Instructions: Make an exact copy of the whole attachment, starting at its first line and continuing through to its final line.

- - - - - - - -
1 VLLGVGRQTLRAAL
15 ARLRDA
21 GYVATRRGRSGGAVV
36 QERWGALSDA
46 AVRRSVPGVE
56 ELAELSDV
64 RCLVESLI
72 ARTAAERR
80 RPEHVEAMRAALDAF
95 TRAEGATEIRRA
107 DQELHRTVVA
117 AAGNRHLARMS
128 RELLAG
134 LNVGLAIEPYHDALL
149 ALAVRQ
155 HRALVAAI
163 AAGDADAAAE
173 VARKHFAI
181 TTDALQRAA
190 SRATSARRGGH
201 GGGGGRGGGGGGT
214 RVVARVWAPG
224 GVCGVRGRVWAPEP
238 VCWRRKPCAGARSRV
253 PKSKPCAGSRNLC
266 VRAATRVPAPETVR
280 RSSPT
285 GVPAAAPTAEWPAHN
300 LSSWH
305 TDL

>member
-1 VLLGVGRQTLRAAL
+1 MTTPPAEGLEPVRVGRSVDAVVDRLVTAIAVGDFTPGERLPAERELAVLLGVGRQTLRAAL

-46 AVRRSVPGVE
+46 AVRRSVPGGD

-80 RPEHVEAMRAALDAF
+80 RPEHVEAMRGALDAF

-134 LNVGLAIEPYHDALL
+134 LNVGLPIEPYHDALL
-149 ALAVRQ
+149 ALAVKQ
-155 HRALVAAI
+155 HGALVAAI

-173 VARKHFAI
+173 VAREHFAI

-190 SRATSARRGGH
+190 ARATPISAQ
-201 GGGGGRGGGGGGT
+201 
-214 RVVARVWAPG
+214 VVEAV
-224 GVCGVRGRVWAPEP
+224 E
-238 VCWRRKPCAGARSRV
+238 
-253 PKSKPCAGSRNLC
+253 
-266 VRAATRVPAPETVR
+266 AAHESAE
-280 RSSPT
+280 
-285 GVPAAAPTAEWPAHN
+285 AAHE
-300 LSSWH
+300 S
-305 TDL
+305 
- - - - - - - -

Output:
1 VLLGVGRQTLRAAL
15 ARLRDA
21 GYVATRRGRSGGAVV
36 QERWGALSDA
46 AVRRSVPGVE
56 ELAELSDV
64 RCLVESLI
72 ARTAAERR
80 RPEHVEAMRAALDAF
95 TRAEGATEIRRA
107 DQELHRTVVA
117 AAGNRHLARMS
128 RELLAG
134 LNVGLAIEPYHDALL
149 ALAVRQ
155 HRALVAAI
163 AAGDADAAAE
173 VARKHFAI
181 TTDALQRAA
190 SRATSARRGGH
201 GGGGGRGGGGGGT
214 RVVARVWAPG
224 GVCGVRGRVWAPEP
238 VCWRRKPCAGARSRV
253 PKSKPCAGSRNLC
266 VRAATRVPAPETVR
280 RSSPT
285 GVPAAAPTAEWPAHN
300 LSSWH
305 TDL

>member
-1 VLLGVGRQTLRAAL
+1 MTTPPAEGLEPVRVGRSVDAVVDRLVTAIAVGDFTPGERLPAERELAVLLGVGRQTLRAAL

-46 AVRRSVPGVE
+46 AVRRSVPGGD

-80 RPEHVEAMRAALDAF
+80 RPEHVEAMRGALDAF

-134 LNVGLAIEPYHDALL
+134 LNVGLPIEPYHDALL
-149 ALAVRQ
+149 ALAVKQ
-155 HRALVAAI
+155 HGALVAAI

-173 VARKHFAI
+173 VAREHFAI

-190 SRATSARRGGH
+190 ARATPISAQ
-201 GGGGGRGGGGGGT
+201 
-214 RVVARVWAPG
+214 VVEAV
-224 GVCGVRGRVWAPEP
+224 E
-238 VCWRRKPCAGARSRV
+238 
-253 PKSKPCAGSRNLC
+253 
-266 VRAATRVPAPETVR
+266 AAHESAE
-280 RSSPT
+280 
-285 GVPAAAPTAEWPAHN
+285 AAHE
-300 LSSWH
+300 S
-305 TDL
+305 